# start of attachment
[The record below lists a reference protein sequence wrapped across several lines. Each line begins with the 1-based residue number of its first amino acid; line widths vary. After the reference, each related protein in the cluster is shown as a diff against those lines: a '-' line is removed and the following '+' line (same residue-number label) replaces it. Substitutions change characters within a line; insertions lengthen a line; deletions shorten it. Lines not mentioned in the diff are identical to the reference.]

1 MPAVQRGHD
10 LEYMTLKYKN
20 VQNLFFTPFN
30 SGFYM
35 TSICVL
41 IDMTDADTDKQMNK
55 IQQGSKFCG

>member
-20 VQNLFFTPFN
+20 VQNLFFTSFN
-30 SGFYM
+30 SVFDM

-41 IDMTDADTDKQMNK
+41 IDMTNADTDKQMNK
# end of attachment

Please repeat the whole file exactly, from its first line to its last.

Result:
[The record below lists a reference protein sequence wrapped across several lines. Each line begins with the 1-based residue number of its first amino acid; line widths vary. After the reference, each related protein in the cluster is shown as a diff against those lines: a '-' line is removed and the following '+' line (same residue-number label) replaces it. Substitutions change characters within a line; insertions lengthen a line; deletions shorten it. Lines not mentioned in the diff are identical to the reference.]

1 MPAVQRGHD
10 LEYMTLKYKN
20 VQNLFFTPFN
30 SGFYM
35 TSICVL
41 IDMTDADTDKQMNK
55 IQQGSKFCG

>member
-20 VQNLFFTPFN
+20 VQNLFFTSFN
-30 SGFYM
+30 SVFDM

-41 IDMTDADTDKQMNK
+41 IDMTNADTDKQMNK